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Rob Collard frustrated after Brands Hatch weekend

Rob Collard was left with mixed emotions after the opening British Touring Car Championship round of the season, following a contrasting trio of results at Brands Hatch.

Starting fifth on the grid in race one, Collard enjoyed a fantastic start as he slotted into second behind teammate Andy Priaulx, and after passing the three-time world champion, held on to win the first race of 2015.

Collard’s weekend went downhill from there however, with the combination of maximum ballast and soft tyres meaning he finished outside of the points in race two before contact from Josh Cook on the opening lap of race three forced him into retirement.

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And despite the highs of the race one victory, the 46-year-old cut a frustrated figure when speaking to TouringCars.Net as he assessed his fortunes.

Rob Collard won the opening round of the season

“Race one went to plan, we couldn’t have scripted it any better really,” said a reflective Collard. “Unfortunately we picked the soft tyre for race two, not expecting to be carrying that sort of ballast which was a double-whammy – the soft tyre and maximum ballast – it just hasn’t worked for us this weekend.

“We then took all of the data from the car’s setup on race one and applied it to race three, got off the line cracking and got into turn one following the Honda of Gordon Shedden and just got absolutely piled into the back of by Josh Cook.

“He’s come over and apologised but that doesn’t make it right, it’s ruined the start of my championship and he’s just walked away from it as if nothing has really happened. The standards in this championship really need to improve.”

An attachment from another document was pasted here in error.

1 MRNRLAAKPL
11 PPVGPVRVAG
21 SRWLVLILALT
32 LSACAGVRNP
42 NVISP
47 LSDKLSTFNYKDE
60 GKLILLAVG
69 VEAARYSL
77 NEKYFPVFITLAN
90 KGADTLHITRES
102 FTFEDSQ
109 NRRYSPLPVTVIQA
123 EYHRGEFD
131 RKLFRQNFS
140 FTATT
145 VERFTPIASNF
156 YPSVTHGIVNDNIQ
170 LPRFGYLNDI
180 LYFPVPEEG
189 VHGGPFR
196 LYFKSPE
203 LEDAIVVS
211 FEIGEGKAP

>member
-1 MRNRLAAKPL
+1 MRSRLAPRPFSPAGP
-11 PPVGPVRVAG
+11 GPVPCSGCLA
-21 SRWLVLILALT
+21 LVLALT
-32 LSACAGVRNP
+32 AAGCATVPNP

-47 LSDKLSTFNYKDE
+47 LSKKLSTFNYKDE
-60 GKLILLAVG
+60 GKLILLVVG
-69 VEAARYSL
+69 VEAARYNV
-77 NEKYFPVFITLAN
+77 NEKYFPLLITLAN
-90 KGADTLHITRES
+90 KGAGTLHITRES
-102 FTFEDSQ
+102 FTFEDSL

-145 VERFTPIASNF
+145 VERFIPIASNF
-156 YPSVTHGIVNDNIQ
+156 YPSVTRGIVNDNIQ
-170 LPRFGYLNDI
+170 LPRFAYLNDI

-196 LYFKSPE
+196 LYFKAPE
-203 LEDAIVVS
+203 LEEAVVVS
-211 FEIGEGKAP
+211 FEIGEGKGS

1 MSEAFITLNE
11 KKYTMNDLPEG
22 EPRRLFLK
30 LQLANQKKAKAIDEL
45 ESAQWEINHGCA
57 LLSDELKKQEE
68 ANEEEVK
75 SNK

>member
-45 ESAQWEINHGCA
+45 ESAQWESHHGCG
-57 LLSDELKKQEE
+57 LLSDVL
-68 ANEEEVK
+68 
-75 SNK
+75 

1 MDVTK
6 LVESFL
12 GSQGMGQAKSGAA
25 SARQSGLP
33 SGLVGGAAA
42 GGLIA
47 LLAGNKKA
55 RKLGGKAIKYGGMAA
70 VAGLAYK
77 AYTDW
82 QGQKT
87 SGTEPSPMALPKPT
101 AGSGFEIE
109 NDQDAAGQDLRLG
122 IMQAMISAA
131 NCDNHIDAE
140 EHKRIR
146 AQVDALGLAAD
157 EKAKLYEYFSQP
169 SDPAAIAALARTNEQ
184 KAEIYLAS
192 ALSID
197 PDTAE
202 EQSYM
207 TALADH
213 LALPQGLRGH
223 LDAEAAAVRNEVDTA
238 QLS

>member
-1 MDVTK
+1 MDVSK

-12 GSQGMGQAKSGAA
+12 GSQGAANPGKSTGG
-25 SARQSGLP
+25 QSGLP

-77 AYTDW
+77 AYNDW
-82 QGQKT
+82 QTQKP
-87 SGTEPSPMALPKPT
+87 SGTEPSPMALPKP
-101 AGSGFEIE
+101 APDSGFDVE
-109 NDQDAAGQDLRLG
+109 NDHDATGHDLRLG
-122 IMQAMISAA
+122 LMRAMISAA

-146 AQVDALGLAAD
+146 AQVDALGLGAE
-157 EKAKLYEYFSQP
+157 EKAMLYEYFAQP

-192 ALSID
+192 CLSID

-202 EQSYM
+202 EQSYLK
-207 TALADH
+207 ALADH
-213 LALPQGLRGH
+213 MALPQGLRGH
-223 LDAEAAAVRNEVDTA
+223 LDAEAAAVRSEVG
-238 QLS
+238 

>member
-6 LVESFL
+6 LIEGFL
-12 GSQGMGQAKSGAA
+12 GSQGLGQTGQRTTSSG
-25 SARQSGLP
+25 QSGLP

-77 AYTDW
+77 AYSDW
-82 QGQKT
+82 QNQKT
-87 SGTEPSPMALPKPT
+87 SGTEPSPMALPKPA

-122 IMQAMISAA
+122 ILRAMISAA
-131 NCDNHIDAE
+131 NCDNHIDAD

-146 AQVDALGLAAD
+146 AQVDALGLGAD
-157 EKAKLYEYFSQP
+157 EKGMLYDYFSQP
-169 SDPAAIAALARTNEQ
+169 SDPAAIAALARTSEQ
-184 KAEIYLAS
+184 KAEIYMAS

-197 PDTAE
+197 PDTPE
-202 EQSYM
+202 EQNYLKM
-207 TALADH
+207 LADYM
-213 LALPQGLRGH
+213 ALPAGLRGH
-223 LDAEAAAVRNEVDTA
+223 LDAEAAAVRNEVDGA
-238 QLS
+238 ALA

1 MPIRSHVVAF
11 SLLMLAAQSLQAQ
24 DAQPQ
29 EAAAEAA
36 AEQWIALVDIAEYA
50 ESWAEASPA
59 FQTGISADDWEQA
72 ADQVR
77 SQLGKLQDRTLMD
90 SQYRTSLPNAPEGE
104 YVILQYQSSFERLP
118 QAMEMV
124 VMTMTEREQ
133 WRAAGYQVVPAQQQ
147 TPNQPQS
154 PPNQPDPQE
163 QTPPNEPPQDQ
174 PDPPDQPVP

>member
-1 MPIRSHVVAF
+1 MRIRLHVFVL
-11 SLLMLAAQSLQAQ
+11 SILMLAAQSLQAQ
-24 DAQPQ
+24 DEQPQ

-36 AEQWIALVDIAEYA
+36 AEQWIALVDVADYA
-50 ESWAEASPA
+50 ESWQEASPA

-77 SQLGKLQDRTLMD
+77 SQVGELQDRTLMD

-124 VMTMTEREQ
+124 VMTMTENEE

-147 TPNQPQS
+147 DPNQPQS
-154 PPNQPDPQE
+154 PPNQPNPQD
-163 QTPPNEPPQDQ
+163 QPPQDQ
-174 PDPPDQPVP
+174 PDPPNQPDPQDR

Collard felt that his race two struggles were similar to those endured by teammate Priaulx in the first race, but felt that his experience with the BMW 125i had helped him against Priaulx and third driver Sam Tordoff.

“I feel we’d made a few improvements to the car from what we learned in race one with Andy and Sam on the soft tyre; we went later into the race and we were competitive so I think we have made a few strides but none of us have tested with 75 kilos in the car.

“I think Andy’s got a little bit to learn with the car and the championship but my experience has paid off this weekend so I’m quite pleased.”

The nine-time race winner was also upset about the level of boost that his West Surrey Racing team had received, believing that his rivals had been handed a significant advantage.

“Our boost is nowhere near where it should be,” he insisted. “I’m getting hit up the rear coming down the straight by the TOCA engine cars and I feel myself going five-to-ten miles an hour faster, it’s unbelievable, it’s as if we’re still in fifth gear and they’re in sixth gear.

“We’ve got the car handling so well, we’re going through the corners a lot faster, but down the straight we’re a sitting duck, and when the tyres start to wear you can’t defend against these cars that are five or more miles an hour faster than us down the straight.”

“I can see Donington being a disaster really. On press day we were down on the straights and it’s not going to get any better.”

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